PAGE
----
If you enjoy campy horror flicks and you’re a sucker for practical effects, you are going to love Charles Pieper’s Malacostraca. Having played at a slew of notable genre fests, including Beyond Fest, Overlook Film Festival, Imagine Film Festival, and Motel X, Pieper’s stylish horror is a crowd pleaser for its dark humor and impressive creature fabrication. Pulling out all the stops, Pieper transports you into the mind of a man unhinged by his fear of fatherhood, as he loses his grip on reality when his wife becomes pregnant with their first child.
“I wanted to come out of the gate swinging with as big and disturbing a short film I could”
Malacostraca was made as a “personal exorcism” and a creative mission statement for Pieper, who wanted to examine his suppressed personal fears through the film. “And I did; in many ways I feel better now than before the film was made,” Pieper reflects, “I wanted to come out of the gate swinging with as big and disturbing a short film I could.”
A short story that Pieper initially wrote during his college days, the premise of Malacostraca was revisited, in part, because of a particularly disturbing scene in which a crawdad (a type of crayfish) crawls over a woman’s body. Retrospectively, Pieper decided that his protagonist should be a writer, who upon seeing the crawdad creep toward his wife sunbathing, hallucinates something even more triggering – we won’t spoil the surprise just yet.
While his cathartic approach to filmmaking certainly makes for genuine character development and an impressive performance by actor Charlie Pecoraro, it’s the craft that truly shines. While the story itself is a bit predictable – parenthood is a widely explored premise in horror – Pieper’s stylish directing and slick production design make this a stand out.
Malacostraca used mostly practical creature puppets made by acclaimed FX artist Gabe Bartalos, who has worked on cult Horror favorites like Basket Case 2, Brain Damage and The Cave. There’s certainly something to be said for having physical creatures on set for actors to interact with and having come from a stop-motion and FX background, Pieper knew puppetry was the best choice for the film. We couldn’t agree more!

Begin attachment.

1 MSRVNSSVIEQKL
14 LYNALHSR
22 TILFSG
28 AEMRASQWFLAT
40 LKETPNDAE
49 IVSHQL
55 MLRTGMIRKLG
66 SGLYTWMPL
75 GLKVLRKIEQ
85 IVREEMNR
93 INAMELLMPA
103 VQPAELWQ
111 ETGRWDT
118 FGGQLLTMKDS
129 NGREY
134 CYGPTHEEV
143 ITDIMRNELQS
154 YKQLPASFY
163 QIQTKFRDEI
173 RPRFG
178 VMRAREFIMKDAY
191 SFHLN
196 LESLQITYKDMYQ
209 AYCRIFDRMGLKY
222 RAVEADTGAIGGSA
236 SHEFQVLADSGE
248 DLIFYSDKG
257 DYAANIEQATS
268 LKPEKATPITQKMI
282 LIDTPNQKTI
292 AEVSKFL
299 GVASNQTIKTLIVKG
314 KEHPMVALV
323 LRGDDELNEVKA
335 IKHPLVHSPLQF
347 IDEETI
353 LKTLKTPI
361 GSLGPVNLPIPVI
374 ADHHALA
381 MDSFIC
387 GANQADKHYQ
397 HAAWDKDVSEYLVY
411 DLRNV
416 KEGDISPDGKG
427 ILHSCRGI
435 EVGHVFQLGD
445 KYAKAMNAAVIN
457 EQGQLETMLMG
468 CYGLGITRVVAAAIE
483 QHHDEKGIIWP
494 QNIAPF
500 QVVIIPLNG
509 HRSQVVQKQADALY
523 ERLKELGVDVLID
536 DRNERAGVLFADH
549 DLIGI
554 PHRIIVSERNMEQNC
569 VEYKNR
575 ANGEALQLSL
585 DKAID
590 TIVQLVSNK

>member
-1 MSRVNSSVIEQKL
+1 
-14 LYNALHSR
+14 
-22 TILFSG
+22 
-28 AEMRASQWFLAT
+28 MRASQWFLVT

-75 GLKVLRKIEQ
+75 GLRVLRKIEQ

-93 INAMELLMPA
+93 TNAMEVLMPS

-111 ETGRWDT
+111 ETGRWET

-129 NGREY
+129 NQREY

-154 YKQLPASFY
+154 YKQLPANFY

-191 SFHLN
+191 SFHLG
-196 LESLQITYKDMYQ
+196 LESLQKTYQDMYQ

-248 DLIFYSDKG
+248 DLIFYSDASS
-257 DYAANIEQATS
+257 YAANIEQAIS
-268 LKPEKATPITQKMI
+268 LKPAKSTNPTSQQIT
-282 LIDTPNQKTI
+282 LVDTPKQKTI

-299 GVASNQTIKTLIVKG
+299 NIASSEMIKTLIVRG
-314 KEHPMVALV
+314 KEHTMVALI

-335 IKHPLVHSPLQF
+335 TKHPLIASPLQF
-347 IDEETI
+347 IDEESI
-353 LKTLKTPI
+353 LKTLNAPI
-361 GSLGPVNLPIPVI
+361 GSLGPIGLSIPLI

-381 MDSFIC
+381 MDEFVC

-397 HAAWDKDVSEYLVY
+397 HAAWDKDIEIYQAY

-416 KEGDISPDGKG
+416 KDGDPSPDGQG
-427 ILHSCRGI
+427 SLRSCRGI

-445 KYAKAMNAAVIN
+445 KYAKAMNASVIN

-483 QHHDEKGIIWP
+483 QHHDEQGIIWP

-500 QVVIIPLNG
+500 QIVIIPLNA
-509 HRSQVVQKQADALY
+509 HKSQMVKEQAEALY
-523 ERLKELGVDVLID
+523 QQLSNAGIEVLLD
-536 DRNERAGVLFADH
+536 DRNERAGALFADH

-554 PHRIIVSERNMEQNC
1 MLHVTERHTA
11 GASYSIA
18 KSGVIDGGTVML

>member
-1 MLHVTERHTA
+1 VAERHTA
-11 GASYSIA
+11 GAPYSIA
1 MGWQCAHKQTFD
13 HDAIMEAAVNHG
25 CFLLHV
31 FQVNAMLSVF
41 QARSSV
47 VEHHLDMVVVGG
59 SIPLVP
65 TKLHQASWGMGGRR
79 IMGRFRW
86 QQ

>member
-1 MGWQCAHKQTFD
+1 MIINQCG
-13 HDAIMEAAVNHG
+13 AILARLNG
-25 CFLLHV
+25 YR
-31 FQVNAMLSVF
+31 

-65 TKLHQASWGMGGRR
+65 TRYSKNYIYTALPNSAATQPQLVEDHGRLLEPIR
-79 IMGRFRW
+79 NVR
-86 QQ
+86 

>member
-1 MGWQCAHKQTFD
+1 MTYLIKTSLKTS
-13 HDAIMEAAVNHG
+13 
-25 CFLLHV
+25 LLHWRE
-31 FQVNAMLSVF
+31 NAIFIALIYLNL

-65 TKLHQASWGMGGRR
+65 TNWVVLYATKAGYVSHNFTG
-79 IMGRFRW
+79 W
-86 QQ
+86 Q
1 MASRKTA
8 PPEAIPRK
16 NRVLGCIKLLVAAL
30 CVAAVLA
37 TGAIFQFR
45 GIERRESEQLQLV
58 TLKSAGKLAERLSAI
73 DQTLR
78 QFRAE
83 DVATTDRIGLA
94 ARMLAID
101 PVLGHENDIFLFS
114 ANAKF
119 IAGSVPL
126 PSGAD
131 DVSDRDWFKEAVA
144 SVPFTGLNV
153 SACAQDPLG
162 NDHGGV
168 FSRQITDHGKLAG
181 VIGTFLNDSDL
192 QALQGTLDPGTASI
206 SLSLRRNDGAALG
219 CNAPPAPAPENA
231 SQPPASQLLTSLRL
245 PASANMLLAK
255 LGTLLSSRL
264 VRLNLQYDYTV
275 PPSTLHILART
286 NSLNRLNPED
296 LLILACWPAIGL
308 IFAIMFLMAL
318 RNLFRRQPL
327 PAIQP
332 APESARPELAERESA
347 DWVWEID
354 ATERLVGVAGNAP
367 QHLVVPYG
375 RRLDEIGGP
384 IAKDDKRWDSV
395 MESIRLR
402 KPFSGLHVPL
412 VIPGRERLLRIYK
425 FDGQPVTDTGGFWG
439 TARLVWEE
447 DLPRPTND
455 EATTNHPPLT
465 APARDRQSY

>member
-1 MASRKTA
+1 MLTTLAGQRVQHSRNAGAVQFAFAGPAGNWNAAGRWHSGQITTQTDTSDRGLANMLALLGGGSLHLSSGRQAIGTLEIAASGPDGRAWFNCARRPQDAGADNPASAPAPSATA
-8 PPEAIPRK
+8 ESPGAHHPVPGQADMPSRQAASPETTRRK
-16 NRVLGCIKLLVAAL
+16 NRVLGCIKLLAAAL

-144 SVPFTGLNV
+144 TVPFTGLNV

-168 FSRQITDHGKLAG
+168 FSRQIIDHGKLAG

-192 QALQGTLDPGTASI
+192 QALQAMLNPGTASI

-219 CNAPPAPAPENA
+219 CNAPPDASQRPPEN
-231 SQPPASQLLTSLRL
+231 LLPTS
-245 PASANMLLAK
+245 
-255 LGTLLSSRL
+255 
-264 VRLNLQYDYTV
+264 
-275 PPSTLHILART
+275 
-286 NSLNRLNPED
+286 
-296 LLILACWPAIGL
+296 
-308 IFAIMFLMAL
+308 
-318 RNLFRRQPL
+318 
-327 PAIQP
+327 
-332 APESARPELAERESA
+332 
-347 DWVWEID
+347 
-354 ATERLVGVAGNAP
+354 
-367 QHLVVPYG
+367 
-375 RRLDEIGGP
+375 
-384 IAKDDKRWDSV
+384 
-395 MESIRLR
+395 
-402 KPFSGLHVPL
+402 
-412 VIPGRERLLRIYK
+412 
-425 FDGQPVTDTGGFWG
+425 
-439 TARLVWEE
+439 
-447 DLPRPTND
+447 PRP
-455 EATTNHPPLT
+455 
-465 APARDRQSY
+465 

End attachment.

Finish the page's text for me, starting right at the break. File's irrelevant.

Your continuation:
When it comes to practical effects, especially lobster-like baby monsters, it’s extremely important to work with the right cinematographer. Showing too much can take away the impact of a strong effect in a scene, but showing too little can frustrate viewers. While Pieper gave the creature more screen-time than most directors would, his cinematographer Ava Benjamin Shorr did an incredible job of bringing the ‘crawbaby’ [sorry, couldn’t help myself] into his character’s reality just enough to make you question if it was real.
In some scenes Shorr “Jaws-ed” it – i.e. teased the creature like the buoys do for the shark in Jaws – so wonderfully that we couldn’t wait to see the baby as it grew bigger and tormented its father to breaking point. Working closely with Shorr, Pieper also utilized perspective in true scary-movie fashion. In the opening scene, the camera shifts to the viewpoint of the crawdad much like the infamous scene from the opening of Halloween as we see through the eyes of Michael Myers and again in Jaws as we witness what the shark will inevitably bite. Throughout the film, Pieper employs all the staples of great horror filmmaking and it’s no wonder why Malacostraca is so damn entertaining!
Pieper is currently writing several screenplays, one of which is a feature version of the Malacostraca short. I, for one, certainly hope for crawbaby twins.